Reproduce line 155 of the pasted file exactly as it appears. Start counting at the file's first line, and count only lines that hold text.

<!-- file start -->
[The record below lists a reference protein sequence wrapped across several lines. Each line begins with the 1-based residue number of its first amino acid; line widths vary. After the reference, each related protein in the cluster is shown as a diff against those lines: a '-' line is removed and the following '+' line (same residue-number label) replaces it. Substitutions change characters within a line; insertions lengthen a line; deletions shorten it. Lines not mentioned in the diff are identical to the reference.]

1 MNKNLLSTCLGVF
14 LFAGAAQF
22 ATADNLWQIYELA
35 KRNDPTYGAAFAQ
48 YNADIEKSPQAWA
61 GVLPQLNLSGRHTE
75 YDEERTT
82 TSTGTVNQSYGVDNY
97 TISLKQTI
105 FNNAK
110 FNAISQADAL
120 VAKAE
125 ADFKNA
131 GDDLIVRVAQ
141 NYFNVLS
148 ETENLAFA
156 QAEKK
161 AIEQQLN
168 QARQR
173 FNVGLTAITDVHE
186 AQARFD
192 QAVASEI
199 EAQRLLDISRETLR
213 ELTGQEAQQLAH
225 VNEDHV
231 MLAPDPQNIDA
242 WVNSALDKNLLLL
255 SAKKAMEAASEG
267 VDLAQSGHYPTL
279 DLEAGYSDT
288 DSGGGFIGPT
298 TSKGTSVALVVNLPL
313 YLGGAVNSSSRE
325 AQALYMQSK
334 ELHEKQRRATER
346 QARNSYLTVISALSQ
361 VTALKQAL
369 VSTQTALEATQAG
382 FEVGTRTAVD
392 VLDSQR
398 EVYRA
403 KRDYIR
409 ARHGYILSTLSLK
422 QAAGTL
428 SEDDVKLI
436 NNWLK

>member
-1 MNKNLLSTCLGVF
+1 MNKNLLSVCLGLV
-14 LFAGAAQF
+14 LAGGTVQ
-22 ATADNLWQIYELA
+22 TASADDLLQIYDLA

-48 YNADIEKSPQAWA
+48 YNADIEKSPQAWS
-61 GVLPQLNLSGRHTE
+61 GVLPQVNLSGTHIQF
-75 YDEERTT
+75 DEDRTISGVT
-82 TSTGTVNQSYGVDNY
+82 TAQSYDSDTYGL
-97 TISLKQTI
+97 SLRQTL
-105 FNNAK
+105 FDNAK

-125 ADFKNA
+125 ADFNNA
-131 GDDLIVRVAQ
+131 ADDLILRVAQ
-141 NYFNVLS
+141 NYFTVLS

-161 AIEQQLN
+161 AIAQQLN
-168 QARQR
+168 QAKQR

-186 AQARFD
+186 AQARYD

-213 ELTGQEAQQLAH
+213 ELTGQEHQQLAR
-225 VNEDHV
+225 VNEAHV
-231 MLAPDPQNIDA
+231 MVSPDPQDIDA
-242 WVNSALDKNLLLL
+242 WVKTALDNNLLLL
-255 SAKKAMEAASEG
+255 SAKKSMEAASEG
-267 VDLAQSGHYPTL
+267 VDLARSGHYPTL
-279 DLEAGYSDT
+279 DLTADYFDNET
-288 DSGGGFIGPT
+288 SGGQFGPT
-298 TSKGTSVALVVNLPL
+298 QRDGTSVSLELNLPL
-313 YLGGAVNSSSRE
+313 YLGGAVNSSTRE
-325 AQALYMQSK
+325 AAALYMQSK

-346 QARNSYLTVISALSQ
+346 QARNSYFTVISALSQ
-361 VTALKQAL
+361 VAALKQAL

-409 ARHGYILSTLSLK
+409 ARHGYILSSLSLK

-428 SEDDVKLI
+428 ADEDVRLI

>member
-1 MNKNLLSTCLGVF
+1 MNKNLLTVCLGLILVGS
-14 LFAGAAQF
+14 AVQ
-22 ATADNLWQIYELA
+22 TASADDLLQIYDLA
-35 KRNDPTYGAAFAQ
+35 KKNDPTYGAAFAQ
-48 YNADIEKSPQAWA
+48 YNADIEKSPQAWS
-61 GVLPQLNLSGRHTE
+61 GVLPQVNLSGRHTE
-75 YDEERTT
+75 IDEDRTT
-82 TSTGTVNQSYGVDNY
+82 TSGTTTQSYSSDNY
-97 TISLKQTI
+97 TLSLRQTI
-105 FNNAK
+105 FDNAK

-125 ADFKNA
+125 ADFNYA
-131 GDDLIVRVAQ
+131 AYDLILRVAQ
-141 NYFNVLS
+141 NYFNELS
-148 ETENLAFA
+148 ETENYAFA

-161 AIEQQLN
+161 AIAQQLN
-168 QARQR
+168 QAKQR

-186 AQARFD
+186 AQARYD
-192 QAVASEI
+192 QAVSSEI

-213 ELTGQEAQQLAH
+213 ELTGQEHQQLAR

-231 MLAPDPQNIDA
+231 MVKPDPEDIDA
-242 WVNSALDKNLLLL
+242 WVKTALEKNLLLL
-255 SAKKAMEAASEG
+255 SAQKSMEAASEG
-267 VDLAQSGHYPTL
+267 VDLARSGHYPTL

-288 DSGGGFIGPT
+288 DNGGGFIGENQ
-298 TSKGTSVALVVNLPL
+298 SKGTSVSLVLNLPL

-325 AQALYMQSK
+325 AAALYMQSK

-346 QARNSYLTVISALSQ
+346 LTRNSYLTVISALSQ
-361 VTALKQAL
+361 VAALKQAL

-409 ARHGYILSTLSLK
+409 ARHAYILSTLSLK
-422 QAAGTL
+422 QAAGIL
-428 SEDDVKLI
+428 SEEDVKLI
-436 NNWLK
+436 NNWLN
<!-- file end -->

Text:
+267 VDLARSGHYPTL